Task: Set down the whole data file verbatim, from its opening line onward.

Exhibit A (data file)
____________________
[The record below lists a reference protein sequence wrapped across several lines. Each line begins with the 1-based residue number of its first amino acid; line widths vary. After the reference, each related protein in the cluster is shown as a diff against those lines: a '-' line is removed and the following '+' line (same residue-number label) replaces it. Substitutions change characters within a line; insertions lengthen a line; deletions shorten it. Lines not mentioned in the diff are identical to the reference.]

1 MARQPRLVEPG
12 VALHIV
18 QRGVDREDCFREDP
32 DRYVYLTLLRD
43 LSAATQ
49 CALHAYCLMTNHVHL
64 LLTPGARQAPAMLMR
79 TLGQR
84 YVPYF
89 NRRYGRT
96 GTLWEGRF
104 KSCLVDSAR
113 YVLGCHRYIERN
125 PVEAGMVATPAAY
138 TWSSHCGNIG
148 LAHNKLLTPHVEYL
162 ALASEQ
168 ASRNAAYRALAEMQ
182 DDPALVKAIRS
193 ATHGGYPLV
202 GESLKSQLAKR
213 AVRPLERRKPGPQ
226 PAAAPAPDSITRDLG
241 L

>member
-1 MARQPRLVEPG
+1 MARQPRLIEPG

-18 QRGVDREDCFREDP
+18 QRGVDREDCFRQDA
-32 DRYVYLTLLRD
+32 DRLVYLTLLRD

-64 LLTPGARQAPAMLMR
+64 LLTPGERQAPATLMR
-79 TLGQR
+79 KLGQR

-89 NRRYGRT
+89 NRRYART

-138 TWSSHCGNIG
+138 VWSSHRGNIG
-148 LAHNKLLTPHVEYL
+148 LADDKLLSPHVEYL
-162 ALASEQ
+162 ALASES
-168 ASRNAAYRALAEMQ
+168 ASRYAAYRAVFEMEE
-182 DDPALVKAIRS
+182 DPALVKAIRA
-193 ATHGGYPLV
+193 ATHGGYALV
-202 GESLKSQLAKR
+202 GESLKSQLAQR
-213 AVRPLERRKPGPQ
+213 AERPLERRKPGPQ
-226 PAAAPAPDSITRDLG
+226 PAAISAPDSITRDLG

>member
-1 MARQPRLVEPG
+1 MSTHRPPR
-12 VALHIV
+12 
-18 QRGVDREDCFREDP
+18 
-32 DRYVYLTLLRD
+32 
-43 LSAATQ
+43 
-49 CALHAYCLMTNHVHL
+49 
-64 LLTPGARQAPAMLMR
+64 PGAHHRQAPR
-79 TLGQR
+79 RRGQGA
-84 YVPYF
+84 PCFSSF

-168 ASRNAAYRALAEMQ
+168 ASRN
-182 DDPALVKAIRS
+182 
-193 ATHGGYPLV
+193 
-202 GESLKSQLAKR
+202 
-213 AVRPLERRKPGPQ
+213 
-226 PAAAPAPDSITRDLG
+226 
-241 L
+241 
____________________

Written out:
[The record below lists a reference protein sequence wrapped across several lines. Each line begins with the 1-based residue number of its first amino acid; line widths vary. After the reference, each related protein in the cluster is shown as a diff against those lines: a '-' line is removed and the following '+' line (same residue-number label) replaces it. Substitutions change characters within a line; insertions lengthen a line; deletions shorten it. Lines not mentioned in the diff are identical to the reference.]

1 MARQPRLVEPG
12 VALHIV
18 QRGVDREDCFREDP
32 DRYVYLTLLRD
43 LSAATQ
49 CALHAYCLMTNHVHL
64 LLTPGARQAPAMLMR
79 TLGQR
84 YVPYF
89 NRRYGRT
96 GTLWEGRF
104 KSCLVDSAR
113 YVLGCHRYIERN
125 PVEAGMVATPAAY
138 TWSSHCGNIG
148 LAHNKLLTPHVEYL
162 ALASEQ
168 ASRNAAYRALAEMQ
182 DDPALVKAIRS
193 ATHGGYPLV
202 GESLKSQLAKR
213 AVRPLERRKPGPQ
226 PAAAPAPDSITRDLG
241 L

>member
-1 MARQPRLVEPG
+1 MARQPRLIEPG

-18 QRGVDREDCFREDP
+18 QRGVDREDCFRQDA
-32 DRYVYLTLLRD
+32 DRLVYLTLLRD

-64 LLTPGARQAPAMLMR
+64 LLTPGERQAPATLMR
-79 TLGQR
+79 KLGQR

-89 NRRYGRT
+89 NRRYART

-138 TWSSHCGNIG
+138 VWSSHRGNIG
-148 LAHNKLLTPHVEYL
+148 LADDKLLSPHVEYL
-162 ALASEQ
+162 ALASES
-168 ASRNAAYRALAEMQ
+168 ASRYAAYRAVFEMEE
-182 DDPALVKAIRS
+182 DPALVKAIRA
-193 ATHGGYPLV
+193 ATHGGYALV
-202 GESLKSQLAKR
+202 GESLKSQLAQR
-213 AVRPLERRKPGPQ
+213 AERPLERRKPGPQ
-226 PAAAPAPDSITRDLG
+226 PAAISAPDSITRDLG

>member
-1 MARQPRLVEPG
+1 MSTHRPPR
-12 VALHIV
+12 
-18 QRGVDREDCFREDP
+18 
-32 DRYVYLTLLRD
+32 
-43 LSAATQ
+43 
-49 CALHAYCLMTNHVHL
+49 
-64 LLTPGARQAPAMLMR
+64 PGAHHRQAPR
-79 TLGQR
+79 RRGQGA
-84 YVPYF
+84 PCFSSF

-168 ASRNAAYRALAEMQ
+168 ASRN
-182 DDPALVKAIRS
+182 
-193 ATHGGYPLV
+193 
-202 GESLKSQLAKR
+202 
-213 AVRPLERRKPGPQ
+213 
-226 PAAAPAPDSITRDLG
+226 
-241 L
+241 